Drama at university is a strange beast. It lies in a place between amateur theatre and the professional world, with stakes a little higher than the former but without the resources of the latter. Student theatre is often given bad press for being “pretentious”, “try-hard”, “over-ambitious”, or just generally bad, but this is far from the truth. Like it or not, student theatre is at the heart of British theatre; the majority of practitioners working today cut their teeth on their university stages, and right now there are any number of future visionaries honing their craft as they simultaneously attempt to get a good degree.
There are no universal rules for student theatre, and how specific societies work changes from institution to institution. Some run their own studio theatres, taking care of everything from front-of-house to set construction, whilst others have access to professional venues. Ultimately, this means very little in practice; shows always have to be made to a high standard and must sell tickets in order to make money just like anyone else. All university drama societies are run by students for students, and will normally elect a committee who run the society’s day-to-day business so that everyone else can focus on creating great theatre. I like to think of a university drama society as a normal theatre company minus an overarching style or objective; the only thing which unites all the shows is their high standard and wealth of opportunities they present.
Without student drama societies, British theatre would in a wildly different shape. For while at its most basic, university theatre is there to allow directors, designers and actors to discover how they like working and try out new ideas, the infrastructure around them is just as important. It breeds accomplished producers, financiers, marketers and technicians, and wider than that it allows wannabe journalists who can talk to their peers about how their work is created and critics who can write reviews for university media.
Student theatre is also integral to the British theatrical infrastructure due to its relative lack of risk. Though shows have to break even and the society must balance accounts in order to stay alive, the lack of any financial backers and support of student unions gives freedom to take risks and try out new ideas. If you’re thinking about putting on a show whilst at university, make it something daring and exciting. Make it something you wouldn’t try at any other time in your life. Stretch yourself and stretch your audience.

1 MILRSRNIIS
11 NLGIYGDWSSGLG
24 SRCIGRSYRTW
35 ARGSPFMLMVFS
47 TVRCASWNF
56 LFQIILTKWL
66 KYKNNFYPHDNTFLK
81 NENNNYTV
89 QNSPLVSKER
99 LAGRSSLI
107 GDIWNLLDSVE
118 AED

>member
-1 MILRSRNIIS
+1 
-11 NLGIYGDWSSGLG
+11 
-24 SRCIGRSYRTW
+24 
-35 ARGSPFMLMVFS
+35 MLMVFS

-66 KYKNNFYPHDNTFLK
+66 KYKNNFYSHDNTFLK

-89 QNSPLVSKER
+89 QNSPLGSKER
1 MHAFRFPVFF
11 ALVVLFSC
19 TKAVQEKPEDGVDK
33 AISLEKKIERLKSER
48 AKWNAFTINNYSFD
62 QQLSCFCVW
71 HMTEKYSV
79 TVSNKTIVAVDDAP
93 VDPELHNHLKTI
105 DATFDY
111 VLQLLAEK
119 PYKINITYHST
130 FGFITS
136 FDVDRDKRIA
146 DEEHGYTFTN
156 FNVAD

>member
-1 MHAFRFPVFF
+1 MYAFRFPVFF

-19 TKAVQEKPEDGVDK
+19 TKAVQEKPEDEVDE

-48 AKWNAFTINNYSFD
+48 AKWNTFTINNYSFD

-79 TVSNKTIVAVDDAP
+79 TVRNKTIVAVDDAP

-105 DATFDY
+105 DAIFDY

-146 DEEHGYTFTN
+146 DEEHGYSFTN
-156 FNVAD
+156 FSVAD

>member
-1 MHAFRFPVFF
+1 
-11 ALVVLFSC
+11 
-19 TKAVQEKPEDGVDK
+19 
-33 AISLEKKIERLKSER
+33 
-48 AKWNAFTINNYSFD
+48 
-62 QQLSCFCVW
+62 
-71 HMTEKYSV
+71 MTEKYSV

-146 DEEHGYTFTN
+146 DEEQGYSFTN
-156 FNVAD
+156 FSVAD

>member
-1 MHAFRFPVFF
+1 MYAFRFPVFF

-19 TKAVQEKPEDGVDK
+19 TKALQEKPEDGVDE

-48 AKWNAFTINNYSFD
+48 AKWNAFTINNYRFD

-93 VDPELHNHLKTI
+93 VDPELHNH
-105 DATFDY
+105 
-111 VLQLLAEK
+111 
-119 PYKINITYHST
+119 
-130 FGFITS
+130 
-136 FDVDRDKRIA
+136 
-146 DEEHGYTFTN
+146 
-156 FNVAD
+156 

Also of note is the fact that university drama societies work to extremely short time frames. Whereas mainstream theatre may take a couple of years to gestate before it’s seen on stage, at university you may be able to go from thinking about doing a play to having the after show party in the space of a few months. Time frames necessarily have to be shorter due to the fact that there are people coming and going every year. The output varies from university to university, depending on factors like venue availability and number of members, but as a general rule it’s easy to be involved with a show or two every term.
My advice is to get stuck in however you see fit and surprise yourself. Try out new things and push personal boundaries. Also (and don’t tell the universities or academic departments I said this), if you’re looking for a job in the arts, then a variety of theatrical credits on your CV is going to look far more impressive than a First. At the end of the day, the average student comes out of university with a 2:1, so if you can come out with a 2:1 and a bucket load of experience in theatre, you’ve made a good start. More importantly than that, however, student theatre gives those of us with a passion for theatre a chance to play around with the art form and create vibrant, exciting productions. So when you’re at your university’s Freshers’ Fair over the coming weeks, pop along to the drama stall and sign up. However you choose to get involved in your university drama society, you’ll find you learn a hell of a lot.
Photo from Warwick Unversity Drama Society’s production of Brokenville. For more information on WUDS, see their website here.